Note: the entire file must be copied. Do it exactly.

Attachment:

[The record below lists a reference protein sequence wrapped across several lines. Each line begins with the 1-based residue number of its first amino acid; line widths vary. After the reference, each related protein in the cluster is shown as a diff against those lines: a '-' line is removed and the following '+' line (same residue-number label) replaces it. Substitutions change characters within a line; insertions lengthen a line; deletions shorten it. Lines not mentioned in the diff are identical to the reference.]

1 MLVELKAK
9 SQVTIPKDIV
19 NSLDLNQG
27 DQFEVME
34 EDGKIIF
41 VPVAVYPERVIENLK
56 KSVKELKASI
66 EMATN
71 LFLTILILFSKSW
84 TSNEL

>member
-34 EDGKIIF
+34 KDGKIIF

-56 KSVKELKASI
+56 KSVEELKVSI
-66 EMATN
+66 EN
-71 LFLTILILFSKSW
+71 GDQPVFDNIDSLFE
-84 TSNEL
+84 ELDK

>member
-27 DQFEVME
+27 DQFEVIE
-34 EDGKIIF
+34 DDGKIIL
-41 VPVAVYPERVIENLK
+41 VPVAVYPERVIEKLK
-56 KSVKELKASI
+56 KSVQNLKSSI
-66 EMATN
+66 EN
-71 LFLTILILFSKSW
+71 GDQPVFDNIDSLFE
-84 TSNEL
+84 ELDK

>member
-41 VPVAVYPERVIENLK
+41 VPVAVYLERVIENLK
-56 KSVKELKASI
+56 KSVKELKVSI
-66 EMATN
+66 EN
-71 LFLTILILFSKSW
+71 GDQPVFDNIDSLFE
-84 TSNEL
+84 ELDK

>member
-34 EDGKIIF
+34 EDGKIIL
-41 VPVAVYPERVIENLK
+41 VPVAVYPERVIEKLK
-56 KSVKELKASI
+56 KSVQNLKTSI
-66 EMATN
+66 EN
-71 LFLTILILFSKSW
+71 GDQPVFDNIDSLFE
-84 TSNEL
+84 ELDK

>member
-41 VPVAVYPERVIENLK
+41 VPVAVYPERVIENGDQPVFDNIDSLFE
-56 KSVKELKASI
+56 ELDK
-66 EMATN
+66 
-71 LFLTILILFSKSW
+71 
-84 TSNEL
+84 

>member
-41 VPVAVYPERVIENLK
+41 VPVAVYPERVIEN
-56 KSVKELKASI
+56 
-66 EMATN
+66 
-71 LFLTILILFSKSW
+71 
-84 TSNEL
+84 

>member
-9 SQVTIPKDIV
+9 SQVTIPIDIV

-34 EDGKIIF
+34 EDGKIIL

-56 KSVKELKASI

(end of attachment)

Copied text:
[The record below lists a reference protein sequence wrapped across several lines. Each line begins with the 1-based residue number of its first amino acid; line widths vary. After the reference, each related protein in the cluster is shown as a diff against those lines: a '-' line is removed and the following '+' line (same residue-number label) replaces it. Substitutions change characters within a line; insertions lengthen a line; deletions shorten it. Lines not mentioned in the diff are identical to the reference.]

1 MLVELKAK
9 SQVTIPKDIV
19 NSLDLNQG
27 DQFEVME
34 EDGKIIF
41 VPVAVYPERVIENLK
56 KSVKELKASI
66 EMATN
71 LFLTILILFSKSW
84 TSNEL

>member
-34 EDGKIIF
+34 KDGKIIF

-56 KSVKELKASI
+56 KSVEELKVSI
-66 EMATN
+66 EN
-71 LFLTILILFSKSW
+71 GDQPVFDNIDSLFE
-84 TSNEL
+84 ELDK

>member
-27 DQFEVME
+27 DQFEVIE
-34 EDGKIIF
+34 DDGKIIL
-41 VPVAVYPERVIENLK
+41 VPVAVYPERVIEKLK
-56 KSVKELKASI
+56 KSVQNLKSSI
-66 EMATN
+66 EN
-71 LFLTILILFSKSW
+71 GDQPVFDNIDSLFE
-84 TSNEL
+84 ELDK

>member
-41 VPVAVYPERVIENLK
+41 VPVAVYLERVIENLK
-56 KSVKELKASI
+56 KSVKELKVSI
-66 EMATN
+66 EN
-71 LFLTILILFSKSW
+71 GDQPVFDNIDSLFE
-84 TSNEL
+84 ELDK

>member
-34 EDGKIIF
+34 EDGKIIL
-41 VPVAVYPERVIENLK
+41 VPVAVYPERVIEKLK
-56 KSVKELKASI
+56 KSVQNLKTSI
-66 EMATN
+66 EN
-71 LFLTILILFSKSW
+71 GDQPVFDNIDSLFE
-84 TSNEL
+84 ELDK

>member
-41 VPVAVYPERVIENLK
+41 VPVAVYPERVIENGDQPVFDNIDSLFE
-56 KSVKELKASI
+56 ELDK
-66 EMATN
+66 
-71 LFLTILILFSKSW
+71 
-84 TSNEL
+84 

>member
-41 VPVAVYPERVIENLK
+41 VPVAVYPERVIEN
-56 KSVKELKASI
+56 
-66 EMATN
+66 
-71 LFLTILILFSKSW
+71 
-84 TSNEL
+84 

>member
-9 SQVTIPKDIV
+9 SQVTIPIDIV

-34 EDGKIIF
+34 EDGKIIL

-56 KSVKELKASI